|Lord Neuberger's report is pending|
I imagine that these super injunctions cover two types of case. The one where the biggest concern is embarrassment, and the other where there is a genuine safety issue. We hear about the former because its absurd...but not the latter. We don't hear about the latter because the justification is so genuine that information is not leaked, or where it is leaked the papers choose, from a moral point of view, not to publish it. Therefore it is obvious to me that a certain level of restrain is being exercised in relation to the genuine cases.
So will allowing journalists into these proceedings really help the situation? I suggest not. Reasoning is very subjective...law students and graduates amongst us will remember many occasions where they have read a judgement and disagreed with it. Is this mere disagreement enough for the journalist to publish the details in the public interest? After all, that's what fellow bloggers and twitterers are doing at the moment. I can imagine cases where the media present will choose to publish something that is, in their opinion, outrageous and or unfair.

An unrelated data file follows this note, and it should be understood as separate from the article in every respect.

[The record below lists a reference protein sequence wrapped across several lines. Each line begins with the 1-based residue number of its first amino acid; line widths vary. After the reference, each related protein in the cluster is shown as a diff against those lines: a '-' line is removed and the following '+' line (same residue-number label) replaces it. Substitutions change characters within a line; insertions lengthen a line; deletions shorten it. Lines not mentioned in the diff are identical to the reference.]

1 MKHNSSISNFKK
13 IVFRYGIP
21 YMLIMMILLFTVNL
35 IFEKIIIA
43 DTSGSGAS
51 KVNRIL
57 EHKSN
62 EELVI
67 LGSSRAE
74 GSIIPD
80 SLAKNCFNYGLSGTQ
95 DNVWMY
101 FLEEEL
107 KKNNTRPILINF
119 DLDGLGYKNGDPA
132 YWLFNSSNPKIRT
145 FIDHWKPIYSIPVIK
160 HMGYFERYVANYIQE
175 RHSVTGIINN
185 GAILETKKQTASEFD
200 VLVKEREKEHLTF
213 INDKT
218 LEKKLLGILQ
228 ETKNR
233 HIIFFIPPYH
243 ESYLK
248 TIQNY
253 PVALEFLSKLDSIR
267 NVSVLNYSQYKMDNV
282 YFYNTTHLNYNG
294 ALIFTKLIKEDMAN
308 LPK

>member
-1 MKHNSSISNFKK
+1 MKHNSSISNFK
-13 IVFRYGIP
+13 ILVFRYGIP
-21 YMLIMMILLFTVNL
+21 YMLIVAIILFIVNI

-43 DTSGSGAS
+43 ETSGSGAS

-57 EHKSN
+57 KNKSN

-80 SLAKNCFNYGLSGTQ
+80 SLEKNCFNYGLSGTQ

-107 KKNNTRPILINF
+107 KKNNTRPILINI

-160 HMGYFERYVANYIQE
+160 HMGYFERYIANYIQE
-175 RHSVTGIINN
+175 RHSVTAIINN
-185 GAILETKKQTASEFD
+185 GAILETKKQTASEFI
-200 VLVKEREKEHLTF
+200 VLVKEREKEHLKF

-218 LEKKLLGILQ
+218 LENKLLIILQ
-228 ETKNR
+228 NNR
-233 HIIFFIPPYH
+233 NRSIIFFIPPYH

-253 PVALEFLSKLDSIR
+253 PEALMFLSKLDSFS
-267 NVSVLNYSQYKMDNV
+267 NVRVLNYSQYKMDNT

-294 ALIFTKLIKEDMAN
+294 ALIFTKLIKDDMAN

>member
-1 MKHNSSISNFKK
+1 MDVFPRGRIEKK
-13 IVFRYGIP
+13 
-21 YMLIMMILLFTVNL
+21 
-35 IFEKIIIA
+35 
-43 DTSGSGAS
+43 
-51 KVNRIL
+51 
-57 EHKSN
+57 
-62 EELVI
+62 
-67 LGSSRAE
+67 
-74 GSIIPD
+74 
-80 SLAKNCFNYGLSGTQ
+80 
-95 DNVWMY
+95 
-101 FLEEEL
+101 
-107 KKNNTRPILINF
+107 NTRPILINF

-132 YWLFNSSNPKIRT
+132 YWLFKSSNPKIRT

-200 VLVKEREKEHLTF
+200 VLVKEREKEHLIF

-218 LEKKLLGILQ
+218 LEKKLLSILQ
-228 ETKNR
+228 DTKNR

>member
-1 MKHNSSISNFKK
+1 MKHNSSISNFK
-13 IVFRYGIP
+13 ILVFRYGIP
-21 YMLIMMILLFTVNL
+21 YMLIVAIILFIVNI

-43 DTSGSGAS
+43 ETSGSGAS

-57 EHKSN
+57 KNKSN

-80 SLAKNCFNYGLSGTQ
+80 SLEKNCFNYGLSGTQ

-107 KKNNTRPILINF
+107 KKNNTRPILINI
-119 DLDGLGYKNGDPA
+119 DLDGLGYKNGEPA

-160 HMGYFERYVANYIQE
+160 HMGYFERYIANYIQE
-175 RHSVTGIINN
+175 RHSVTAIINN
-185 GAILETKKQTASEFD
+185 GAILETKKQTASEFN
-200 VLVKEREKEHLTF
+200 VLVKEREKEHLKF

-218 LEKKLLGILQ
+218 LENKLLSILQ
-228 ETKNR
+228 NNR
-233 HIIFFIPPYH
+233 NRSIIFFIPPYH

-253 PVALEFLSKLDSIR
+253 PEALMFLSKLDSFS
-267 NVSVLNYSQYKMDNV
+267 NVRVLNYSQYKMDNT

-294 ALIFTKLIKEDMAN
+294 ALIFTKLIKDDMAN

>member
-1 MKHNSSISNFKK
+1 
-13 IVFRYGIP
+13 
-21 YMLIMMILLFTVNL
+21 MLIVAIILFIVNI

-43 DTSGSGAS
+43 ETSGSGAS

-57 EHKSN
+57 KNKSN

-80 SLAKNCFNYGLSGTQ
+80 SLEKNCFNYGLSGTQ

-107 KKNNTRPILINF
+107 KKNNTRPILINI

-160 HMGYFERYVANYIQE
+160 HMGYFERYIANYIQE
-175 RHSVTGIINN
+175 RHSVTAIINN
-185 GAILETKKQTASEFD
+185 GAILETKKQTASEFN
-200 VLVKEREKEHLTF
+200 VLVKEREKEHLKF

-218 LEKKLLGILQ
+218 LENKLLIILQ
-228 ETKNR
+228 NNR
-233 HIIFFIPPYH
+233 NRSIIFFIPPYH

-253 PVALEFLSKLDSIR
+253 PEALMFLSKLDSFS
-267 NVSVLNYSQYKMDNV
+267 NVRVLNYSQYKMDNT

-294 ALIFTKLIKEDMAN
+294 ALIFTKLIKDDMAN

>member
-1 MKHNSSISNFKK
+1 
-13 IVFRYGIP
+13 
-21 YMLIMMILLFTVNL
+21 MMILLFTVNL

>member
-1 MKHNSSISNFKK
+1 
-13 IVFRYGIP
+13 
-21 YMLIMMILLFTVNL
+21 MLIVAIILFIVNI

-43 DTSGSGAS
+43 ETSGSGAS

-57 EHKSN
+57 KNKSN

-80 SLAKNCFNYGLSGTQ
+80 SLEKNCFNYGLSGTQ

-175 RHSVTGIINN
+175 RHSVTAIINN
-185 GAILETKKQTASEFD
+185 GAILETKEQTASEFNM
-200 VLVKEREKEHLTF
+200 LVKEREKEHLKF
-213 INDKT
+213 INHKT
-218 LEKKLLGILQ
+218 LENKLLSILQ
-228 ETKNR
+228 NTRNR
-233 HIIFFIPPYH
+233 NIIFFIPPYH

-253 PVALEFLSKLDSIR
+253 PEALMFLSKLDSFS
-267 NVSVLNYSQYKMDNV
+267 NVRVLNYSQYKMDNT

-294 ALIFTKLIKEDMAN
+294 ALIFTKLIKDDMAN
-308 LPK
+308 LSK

What other alternatives can there be? The judiciary can carry on as they are, in the knowledge that the public outcry over the super injunctions that we know about are acceptable considering the risks that come with exposing other current and future important injunctions?
Or we could keep the current system of secrecy, but have an office holder much like the the Advocate General of the European Court of Justice that is present to argue purely in the public interest. Or even better, have a jury of Members of Parliament (raising all sorts of separation of powers arguments no doubt!)
If the super injunction situation tells us, the government, and the judiciary, anything its that citizen journalism can, and will, make or break an issue. I am very conflicted about the issue itself at the moment, but i have no doubt that the use of blogs and twitter has sent a clear message to all public figures that they must behave, otherwise they will feel our wrath...and there is no state sponsored hiding place. Citizen journalism has got a stripe on its arm, and knowing that public figures will count this as a one off, i expect us to have many more in the future.